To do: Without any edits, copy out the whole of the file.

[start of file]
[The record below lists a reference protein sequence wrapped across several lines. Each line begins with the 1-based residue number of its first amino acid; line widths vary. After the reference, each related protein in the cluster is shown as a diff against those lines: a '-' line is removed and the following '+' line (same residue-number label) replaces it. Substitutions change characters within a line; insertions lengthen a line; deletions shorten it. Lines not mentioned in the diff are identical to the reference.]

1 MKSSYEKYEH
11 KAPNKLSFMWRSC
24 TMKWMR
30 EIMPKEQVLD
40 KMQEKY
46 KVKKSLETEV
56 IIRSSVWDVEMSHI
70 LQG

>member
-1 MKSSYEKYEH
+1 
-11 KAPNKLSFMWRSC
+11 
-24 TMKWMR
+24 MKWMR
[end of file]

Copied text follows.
[The record below lists a reference protein sequence wrapped across several lines. Each line begins with the 1-based residue number of its first amino acid; line widths vary. After the reference, each related protein in the cluster is shown as a diff against those lines: a '-' line is removed and the following '+' line (same residue-number label) replaces it. Substitutions change characters within a line; insertions lengthen a line; deletions shorten it. Lines not mentioned in the diff are identical to the reference.]

1 MKSSYEKYEH
11 KAPNKLSFMWRSC
24 TMKWMR
30 EIMPKEQVLD
40 KMQEKY
46 KVKKSLETEV
56 IIRSSVWDVEMSHI
70 LQG

>member
-1 MKSSYEKYEH
+1 
-11 KAPNKLSFMWRSC
+11 
-24 TMKWMR
+24 MKWMR